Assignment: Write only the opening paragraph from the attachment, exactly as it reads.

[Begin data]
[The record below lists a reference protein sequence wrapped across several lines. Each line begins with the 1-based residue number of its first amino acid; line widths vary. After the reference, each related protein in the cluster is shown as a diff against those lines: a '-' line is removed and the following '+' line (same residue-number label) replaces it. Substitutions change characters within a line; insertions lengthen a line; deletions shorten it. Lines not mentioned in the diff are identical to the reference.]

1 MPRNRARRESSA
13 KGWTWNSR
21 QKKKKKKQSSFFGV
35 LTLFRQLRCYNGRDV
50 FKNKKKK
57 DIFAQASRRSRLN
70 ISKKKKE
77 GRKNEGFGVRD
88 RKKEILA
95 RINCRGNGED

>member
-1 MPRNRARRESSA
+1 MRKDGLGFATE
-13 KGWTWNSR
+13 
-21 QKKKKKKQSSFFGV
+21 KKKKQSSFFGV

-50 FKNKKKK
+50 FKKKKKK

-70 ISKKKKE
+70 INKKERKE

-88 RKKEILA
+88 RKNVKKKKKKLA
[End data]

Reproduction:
[The record below lists a reference protein sequence wrapped across several lines. Each line begins with the 1-based residue number of its first amino acid; line widths vary. After the reference, each related protein in the cluster is shown as a diff against those lines: a '-' line is removed and the following '+' line (same residue-number label) replaces it. Substitutions change characters within a line; insertions lengthen a line; deletions shorten it. Lines not mentioned in the diff are identical to the reference.]